We continue to monitor our portfolios closely. However, if you have any questions, do not hesitate to contact us.

Portfolio Changes

During the past week, we made minor changes to portfolios. In addition, we post all trades in real-time at RIAPRO.NET.

*** Trading Update – Equity and Sector Models ***

“This morning we added 1% to COST and PG. We also bought a new 1% position in WM.  WM allows us to increase exposure to industrials without taking on China’s risk, as many industrials have.” – 10-07-21

Equity Model

  • Add 1% to COST bringing the total weight to 2.5% of the portfolio.
  • Adding 1% to PG bringing the total weight to 2% of the portfolio.
  • Initiating a 1% position in WM.

We just reduced our exposure in both portfolios slightly in part because of recent volatility and what we view as a poor risk/reward skew.

In the Equity model, we sold the entire position in UPS. It broke through key technical support and is trading poorly. FDX recently had poor earnings and UPS will likely follow suit when they report on October 26th. We also sold the entire stake of IYT in the ETF model as well.

We also cut JNJ to 1.5% from 2.5%. It has also broken through key technical support, but we like the fundamental story longer-term. We will look for an opportunity to add back into the position once it strengthens technically.” – 10-06-21

Equity Model

  • Sell 100% of UPS
  • Reduce JNJ from 2.5% to 1.5% of the portfolio.

ETF Model

  • Sell 100% of IYT

“We added 1% of XLP to the sector model. It is turning up on a buy signal from a very oversold condition. The inflationary impulse is likely to fade or at least take a break, arguing for sectors like staples, technology, and healthcare should begin to perform better.” – 10-08-21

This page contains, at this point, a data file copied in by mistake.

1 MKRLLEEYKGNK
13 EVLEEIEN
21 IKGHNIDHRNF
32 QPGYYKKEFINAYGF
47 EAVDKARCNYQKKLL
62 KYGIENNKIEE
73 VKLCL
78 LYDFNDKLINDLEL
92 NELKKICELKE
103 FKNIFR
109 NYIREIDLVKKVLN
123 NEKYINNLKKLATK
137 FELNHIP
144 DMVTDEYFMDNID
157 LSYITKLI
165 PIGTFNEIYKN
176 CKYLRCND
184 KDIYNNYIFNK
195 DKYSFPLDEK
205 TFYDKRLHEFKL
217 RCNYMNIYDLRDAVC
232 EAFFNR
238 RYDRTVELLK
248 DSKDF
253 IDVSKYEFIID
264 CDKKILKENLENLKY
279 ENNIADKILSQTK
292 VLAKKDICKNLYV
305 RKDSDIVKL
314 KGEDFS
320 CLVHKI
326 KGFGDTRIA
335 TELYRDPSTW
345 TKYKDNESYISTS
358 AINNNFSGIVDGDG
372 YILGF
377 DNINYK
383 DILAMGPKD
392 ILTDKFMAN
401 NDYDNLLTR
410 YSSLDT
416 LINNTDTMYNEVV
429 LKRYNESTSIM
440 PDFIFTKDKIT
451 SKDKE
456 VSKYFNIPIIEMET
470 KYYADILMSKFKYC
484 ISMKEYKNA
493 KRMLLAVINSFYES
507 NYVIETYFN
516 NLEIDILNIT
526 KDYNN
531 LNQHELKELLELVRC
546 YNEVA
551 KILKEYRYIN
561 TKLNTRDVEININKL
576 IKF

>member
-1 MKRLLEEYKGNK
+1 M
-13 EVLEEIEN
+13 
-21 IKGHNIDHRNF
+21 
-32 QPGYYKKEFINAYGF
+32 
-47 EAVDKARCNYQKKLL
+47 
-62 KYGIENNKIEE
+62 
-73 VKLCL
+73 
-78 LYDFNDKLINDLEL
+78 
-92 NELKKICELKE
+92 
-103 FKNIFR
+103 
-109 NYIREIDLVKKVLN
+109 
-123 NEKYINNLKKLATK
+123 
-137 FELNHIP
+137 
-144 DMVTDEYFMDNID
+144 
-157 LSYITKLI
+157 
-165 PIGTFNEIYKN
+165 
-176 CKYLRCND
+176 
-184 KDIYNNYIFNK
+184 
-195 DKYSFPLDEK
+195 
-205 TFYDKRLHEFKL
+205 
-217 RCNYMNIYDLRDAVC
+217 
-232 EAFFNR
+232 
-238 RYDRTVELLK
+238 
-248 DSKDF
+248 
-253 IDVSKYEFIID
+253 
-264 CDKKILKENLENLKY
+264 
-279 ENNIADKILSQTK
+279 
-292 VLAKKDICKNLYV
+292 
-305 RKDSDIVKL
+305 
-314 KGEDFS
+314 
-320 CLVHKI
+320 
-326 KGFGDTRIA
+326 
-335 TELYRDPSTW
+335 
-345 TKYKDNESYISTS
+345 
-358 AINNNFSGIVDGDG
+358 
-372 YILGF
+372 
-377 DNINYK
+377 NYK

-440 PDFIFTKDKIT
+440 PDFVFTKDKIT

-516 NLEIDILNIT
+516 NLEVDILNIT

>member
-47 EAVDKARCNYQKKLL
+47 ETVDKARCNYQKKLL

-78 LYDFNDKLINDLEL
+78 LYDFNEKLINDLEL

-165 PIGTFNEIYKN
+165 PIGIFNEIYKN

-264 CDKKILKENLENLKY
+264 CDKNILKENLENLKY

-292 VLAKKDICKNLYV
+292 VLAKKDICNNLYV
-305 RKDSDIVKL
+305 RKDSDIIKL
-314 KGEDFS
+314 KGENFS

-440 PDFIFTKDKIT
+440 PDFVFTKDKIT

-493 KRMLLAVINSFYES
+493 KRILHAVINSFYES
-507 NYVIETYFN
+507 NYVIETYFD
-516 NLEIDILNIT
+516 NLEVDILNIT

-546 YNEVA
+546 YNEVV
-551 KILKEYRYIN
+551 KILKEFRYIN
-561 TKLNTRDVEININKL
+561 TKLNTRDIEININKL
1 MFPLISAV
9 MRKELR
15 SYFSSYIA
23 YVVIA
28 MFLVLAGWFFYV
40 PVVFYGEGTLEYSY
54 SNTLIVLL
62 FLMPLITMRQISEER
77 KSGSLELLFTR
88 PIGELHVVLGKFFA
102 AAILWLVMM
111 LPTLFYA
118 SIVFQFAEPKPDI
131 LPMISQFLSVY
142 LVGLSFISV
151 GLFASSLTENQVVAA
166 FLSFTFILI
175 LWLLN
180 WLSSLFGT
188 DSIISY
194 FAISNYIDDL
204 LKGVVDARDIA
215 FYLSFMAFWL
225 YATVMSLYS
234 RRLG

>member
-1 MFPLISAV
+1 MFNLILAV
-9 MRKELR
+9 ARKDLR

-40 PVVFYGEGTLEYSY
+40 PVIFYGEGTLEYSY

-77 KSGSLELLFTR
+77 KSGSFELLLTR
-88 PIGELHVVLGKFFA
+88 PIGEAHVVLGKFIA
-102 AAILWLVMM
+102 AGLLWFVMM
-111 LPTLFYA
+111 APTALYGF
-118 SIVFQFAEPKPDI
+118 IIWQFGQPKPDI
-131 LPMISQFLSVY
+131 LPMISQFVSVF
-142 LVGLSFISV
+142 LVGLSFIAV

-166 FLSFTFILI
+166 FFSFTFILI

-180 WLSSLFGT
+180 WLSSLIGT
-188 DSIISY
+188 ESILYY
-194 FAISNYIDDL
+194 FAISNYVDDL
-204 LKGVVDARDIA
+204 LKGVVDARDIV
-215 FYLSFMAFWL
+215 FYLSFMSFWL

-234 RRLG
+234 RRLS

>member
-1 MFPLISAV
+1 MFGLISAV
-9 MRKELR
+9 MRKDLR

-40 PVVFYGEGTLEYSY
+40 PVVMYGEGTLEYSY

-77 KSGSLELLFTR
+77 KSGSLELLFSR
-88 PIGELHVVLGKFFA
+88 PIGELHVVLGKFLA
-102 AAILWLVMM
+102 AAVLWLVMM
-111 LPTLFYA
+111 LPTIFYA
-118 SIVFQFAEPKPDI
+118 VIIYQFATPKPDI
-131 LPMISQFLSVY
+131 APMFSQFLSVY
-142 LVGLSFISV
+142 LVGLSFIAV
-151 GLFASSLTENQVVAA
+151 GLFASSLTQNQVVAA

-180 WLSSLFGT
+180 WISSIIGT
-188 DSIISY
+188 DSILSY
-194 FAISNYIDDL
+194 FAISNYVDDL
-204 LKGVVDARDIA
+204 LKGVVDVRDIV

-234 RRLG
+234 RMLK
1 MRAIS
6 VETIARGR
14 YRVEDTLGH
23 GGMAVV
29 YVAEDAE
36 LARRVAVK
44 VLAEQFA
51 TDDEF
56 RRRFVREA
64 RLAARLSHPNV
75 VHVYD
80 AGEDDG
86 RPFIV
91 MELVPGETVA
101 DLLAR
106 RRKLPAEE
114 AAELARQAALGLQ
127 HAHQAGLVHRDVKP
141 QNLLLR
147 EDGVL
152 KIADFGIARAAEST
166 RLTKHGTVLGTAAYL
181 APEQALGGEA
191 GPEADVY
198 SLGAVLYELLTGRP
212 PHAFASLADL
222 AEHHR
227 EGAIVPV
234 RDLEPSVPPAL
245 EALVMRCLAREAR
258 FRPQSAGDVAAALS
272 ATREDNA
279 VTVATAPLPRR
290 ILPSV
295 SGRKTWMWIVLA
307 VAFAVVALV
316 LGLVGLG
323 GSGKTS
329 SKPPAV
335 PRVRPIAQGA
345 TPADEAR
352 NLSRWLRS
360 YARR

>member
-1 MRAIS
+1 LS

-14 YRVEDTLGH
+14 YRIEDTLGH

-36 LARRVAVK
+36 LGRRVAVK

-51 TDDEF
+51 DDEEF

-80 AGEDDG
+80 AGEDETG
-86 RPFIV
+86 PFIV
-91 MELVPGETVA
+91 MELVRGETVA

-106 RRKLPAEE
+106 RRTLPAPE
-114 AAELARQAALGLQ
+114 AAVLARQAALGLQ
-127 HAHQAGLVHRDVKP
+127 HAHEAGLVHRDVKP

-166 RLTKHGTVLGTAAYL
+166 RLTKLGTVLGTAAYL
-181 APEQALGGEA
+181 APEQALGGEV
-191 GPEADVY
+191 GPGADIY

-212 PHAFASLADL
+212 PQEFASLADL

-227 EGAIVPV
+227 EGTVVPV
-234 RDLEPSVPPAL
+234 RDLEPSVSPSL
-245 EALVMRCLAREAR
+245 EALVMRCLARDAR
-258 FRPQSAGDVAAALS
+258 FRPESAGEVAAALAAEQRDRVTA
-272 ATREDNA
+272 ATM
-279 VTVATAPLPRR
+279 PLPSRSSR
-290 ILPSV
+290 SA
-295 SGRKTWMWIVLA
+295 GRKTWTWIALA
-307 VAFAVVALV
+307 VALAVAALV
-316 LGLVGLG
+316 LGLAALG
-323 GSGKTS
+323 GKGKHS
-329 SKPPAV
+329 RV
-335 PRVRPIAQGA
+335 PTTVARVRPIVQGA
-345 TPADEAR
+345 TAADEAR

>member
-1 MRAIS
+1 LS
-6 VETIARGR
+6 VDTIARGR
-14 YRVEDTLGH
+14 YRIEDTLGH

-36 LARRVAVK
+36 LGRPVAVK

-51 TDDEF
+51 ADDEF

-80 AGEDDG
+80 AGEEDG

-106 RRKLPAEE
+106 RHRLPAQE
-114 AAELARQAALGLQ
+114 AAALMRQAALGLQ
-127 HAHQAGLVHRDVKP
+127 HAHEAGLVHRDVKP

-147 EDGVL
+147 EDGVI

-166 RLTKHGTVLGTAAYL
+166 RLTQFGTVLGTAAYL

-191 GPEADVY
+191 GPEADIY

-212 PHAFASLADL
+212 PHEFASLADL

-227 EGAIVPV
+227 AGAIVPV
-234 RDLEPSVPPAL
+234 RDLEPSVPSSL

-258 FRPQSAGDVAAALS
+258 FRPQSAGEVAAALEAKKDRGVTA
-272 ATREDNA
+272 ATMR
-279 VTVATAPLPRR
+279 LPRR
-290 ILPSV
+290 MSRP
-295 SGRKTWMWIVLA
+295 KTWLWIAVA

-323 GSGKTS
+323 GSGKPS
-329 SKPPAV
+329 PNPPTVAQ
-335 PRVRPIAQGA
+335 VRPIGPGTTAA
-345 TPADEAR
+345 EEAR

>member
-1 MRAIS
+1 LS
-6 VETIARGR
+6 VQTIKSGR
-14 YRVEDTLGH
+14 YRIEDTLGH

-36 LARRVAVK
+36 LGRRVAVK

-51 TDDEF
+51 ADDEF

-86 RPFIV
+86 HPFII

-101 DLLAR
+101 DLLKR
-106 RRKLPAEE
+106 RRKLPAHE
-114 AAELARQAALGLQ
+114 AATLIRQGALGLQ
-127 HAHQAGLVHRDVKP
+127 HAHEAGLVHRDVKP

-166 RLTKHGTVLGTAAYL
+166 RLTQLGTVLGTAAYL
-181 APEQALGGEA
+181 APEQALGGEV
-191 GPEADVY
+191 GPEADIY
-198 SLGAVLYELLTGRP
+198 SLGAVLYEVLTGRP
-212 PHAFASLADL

ETF Model

  • Add 1% of the portfolio to XLP increasing weight to 5% of the portfolio.

As always, our short-term concern remains the protection of your portfolio. Accordingly, we remain focused on the differentials between underlying fundamentals and market over-valuations.

Lance Roberts, CIO


A Conservative Strategy For Long-Term Investors

Attention: The 401k plan manager will no longer appear in the newsletter in the next couple of weeks. However, the link to the website will remain for your convenience. Be sure to bookmark it in your browser.


This past week, the markets finally bounced solidly off of support and above the 100-dma. With the markets approaching the “seasonally strong” period of the year, we are looking for our MACD signals to confirm our current positioning. As noted in this week’s newsletter, we may have seen the highs for this year, and 2022 may well see an increase in volatility.

As noted last week:

“With the correction complete, and markets very oversold short-term, portfolio allocations can remain at current levels. Cash that accumulated over the past few weeks can now get deployed to allocations. Also, rebalance your bonds back to weightings after the recent rise in rates.”

That remains the case again this week. Importantly, continue to remain overweight large-cap domestic stocks and vastly underweight international, emerging markets, small and mid-capitalization stocks. Inflationary pressures will hit those areas the hardest in the future.

There is no need to be aggressive here. There is likely not a lot of upside between now and the end of the year.

Model Descriptions

Choose The Model That FIts Your Goals

Model Allocations

If you need help after reading the alert, do not hesitate to contact me.

Or, let us manage it for you automatically.

401k Model Performance Analysis

Model performance is a two-asset model of stocks and bonds relative to the weighting changes made each week in the newsletter. Such is strictly for informational and educational purposes only, and one should not rely on it for any reason. Past performance is not a guarantee of future results. Use at your own risk and peril.

Have a great week!

Talk with an Advisor & Planner Today!


Lance Roberts is a Chief Portfolio Strategist/Economist for RIA Advisors. He is also the host of “The Lance Roberts Podcast” and Chief Editor of the “Real Investment Advice” website and author of “Real Investment Daily” blog and “Real Investment Report“. Follow Lance on Facebook, Twitter, Linked-In and YouTube